Capital Fringe Review: ‘Luv, American Style’

Print Friendly, PDF & Email

FOUR-STARS16.gif
Are there any fans of the sitcom Love, American Style out there? If you count yourself as one, then you should certainly see Infinite Jest’s Luv, American Style, which is essentially a modernized and staged tribute to the ‘70’s TV show. The performance even opens and closes with projected credits to the cast and crew, and features a cover of the original Love, American Style theme by DC band MUNDY. Co-directed by George Grant and Stephen Jarrett, Luv, American Style features four short comedic scenes, each about love in some way. Between the scenes, much like in the original sitcom, there are quick filmed skits shown via projector.

sixteen (14)

The scenes themselves are all set in a specific D.C. locale, which proves to be a nice touch in Luv.

A Date with a Stranger, written by Cherie Vogelstein and Directed by George Grant, is set in the Johnny Rockets at Pentagon City Mall. It features two strangers, Paula (Kathryn Winkler) and Clark (Klenn Harrigan), who meet there for the first time. They subsequently go through all the stages of a long-term relationship in about 10 minutes, while a mysterious man (Evan Crump) tries to enjoy his coffee in peace.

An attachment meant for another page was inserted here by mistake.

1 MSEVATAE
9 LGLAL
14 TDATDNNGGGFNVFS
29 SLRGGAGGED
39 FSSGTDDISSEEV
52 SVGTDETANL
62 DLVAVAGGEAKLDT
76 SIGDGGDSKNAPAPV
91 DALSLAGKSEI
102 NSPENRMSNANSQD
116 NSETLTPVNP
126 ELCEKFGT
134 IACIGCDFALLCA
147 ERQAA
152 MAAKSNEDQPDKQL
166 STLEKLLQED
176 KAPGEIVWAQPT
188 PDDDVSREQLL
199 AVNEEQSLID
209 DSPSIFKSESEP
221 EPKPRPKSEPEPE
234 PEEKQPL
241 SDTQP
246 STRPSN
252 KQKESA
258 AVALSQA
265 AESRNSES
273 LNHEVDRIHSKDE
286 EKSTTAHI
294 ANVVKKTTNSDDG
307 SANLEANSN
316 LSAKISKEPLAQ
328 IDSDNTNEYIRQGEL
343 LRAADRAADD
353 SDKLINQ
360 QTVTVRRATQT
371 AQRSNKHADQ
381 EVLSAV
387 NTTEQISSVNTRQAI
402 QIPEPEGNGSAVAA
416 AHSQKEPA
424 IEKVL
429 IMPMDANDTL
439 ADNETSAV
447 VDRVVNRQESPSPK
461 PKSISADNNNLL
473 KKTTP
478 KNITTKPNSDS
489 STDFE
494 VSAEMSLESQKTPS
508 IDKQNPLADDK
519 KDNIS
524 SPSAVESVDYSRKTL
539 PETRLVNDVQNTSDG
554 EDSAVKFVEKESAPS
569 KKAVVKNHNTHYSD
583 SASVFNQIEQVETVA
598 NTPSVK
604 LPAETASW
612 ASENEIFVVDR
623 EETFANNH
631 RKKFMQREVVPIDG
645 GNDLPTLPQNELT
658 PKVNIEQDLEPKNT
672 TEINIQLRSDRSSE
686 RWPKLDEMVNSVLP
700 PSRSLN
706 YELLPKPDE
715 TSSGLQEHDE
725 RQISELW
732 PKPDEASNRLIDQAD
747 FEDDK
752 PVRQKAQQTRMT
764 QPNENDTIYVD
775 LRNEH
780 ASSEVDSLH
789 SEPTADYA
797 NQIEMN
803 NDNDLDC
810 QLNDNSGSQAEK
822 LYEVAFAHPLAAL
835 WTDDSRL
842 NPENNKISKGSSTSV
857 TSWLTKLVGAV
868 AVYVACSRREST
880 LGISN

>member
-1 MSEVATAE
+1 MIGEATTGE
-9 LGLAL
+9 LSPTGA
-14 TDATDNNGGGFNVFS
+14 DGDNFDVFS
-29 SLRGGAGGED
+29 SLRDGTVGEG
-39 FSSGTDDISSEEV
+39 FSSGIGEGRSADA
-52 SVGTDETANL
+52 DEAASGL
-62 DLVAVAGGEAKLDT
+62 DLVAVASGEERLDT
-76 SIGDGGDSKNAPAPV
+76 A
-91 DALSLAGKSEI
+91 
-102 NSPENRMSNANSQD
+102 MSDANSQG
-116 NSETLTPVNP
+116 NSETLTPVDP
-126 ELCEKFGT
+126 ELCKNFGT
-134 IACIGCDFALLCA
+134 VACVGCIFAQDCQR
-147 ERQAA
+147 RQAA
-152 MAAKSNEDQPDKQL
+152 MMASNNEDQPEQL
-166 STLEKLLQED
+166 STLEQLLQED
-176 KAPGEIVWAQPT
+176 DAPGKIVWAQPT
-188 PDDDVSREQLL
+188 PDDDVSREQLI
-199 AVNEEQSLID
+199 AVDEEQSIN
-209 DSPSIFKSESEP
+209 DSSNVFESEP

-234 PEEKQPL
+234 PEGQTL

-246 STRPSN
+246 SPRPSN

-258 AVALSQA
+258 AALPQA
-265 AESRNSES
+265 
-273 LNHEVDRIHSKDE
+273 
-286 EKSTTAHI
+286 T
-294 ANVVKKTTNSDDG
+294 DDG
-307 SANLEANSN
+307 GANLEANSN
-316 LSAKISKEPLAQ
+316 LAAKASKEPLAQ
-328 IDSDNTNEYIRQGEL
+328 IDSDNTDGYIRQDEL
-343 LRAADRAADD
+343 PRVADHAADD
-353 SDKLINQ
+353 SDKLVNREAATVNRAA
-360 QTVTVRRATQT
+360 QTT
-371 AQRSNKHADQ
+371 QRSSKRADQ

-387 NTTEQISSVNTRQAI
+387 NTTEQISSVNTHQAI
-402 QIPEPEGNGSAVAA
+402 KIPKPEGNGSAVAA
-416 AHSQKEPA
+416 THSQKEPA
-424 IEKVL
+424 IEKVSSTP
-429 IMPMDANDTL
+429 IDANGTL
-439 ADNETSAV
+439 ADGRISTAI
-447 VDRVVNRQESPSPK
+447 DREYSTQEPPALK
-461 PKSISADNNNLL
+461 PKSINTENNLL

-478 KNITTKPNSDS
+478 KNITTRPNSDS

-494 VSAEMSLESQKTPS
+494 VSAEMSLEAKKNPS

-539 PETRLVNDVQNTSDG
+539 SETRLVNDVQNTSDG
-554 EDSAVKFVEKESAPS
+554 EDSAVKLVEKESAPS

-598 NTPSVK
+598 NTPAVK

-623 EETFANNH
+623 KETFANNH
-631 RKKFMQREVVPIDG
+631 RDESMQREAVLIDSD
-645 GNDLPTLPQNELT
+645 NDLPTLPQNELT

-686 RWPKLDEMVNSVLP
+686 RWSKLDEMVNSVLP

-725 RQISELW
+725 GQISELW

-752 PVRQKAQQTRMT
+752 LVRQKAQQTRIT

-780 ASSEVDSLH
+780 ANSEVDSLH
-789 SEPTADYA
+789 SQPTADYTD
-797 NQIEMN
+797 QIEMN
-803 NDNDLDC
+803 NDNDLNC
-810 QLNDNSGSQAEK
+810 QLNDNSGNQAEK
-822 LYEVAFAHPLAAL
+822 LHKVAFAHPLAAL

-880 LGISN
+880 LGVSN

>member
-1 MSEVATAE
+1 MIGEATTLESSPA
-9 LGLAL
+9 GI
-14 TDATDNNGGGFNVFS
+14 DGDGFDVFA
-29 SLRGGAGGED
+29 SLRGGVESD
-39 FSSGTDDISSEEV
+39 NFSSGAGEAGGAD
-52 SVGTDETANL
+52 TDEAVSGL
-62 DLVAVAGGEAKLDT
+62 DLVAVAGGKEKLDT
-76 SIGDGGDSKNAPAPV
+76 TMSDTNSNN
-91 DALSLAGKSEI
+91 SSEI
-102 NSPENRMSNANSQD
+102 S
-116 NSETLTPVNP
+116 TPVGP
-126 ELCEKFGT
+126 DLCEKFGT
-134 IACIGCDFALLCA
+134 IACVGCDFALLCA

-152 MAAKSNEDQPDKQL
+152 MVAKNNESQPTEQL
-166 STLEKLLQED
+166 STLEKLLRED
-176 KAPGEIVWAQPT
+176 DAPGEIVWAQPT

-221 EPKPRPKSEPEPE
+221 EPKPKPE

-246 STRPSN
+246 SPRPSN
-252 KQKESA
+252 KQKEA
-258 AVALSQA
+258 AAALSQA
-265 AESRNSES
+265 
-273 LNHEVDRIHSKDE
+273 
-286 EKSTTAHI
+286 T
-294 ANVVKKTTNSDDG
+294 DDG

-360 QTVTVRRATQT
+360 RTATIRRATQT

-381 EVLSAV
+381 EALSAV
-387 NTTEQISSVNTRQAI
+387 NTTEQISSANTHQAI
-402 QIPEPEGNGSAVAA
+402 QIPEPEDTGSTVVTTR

Crazy Eights, by playwright David Lindsay-Abaire and directed by Stephen Jarrett, is set in a DuPont Circle Apartment. Connie (Jennifer Robison) comes home to find her parole officer (Nello DeBlasio) asleep at her kitchen table. Benny, the parole officer, tries to find the right way to ask Connie out, as she tries to figure out why Benny is in her apartment.

In Mallory Square, by Christopher Demos Brown and directed by George Grant, two couples meet for dinner in a DC townhouse. Sean and Josh (Evan Crump and Charles Lee) ask Jen and Andy (Kathryn Winkler and Klenn Harrigan) to help them have a child, specifically asking Jen to be their surrogate mother. This stirs up tensions and makes for an intriguing scene.

Lastly, David Ives’ Sure Thing, directed by Stephen Jarret, features Jennifer Robison as Betty, and Nello DeBlasio as Bill. The two meet at an Adams Morgan Coffeehouse, and seem destined for one another- every time something goes hilariously wrong in their encounter, an offstage bell rings and they start their conversation over, eventually leading both of them to say just the right thing, and head off to the movies together.

Crazy Eights and Sure Thing (which you might know from the Ives collection All in the Timing), beyond having an obvious advantage of excellent writing, were each tight, funny, and extremely energetic. Robison and DeBlasio, who played lead parts in both scenes, share a delightful chemistry, and are engaging and extremely genuine from the first line they speak. Director Stephen Jarrett has a knack for comedy, and seems to understand the timing and energy required. A Date with a Stranger and Mallory Square, however, lack energy, timing, and even comedy. At my performance, actors were struggling with their lines in these two scenes.

Infinite Jest’s Luv, American Style has a unique and interesting concept, unlike anything else you’ll find at this year’s Fringe. There are lots of laughs to be had.

Luv, American Style, plays at Fort Fringe’s Redrum- 612 L Street, NW, in Washington, DC. Remaining performance times are July 17th at 8:00 pm, July 19th at 8:45 pm, July 25th at 10 pm, and July 27th at 12:15 pm. For more information and to buy tickets, go to their Capital Fringe Page.

 

, , , , , , , , , , , , , , , , , , , , , , , , , , , , , , ,

Comments are closed.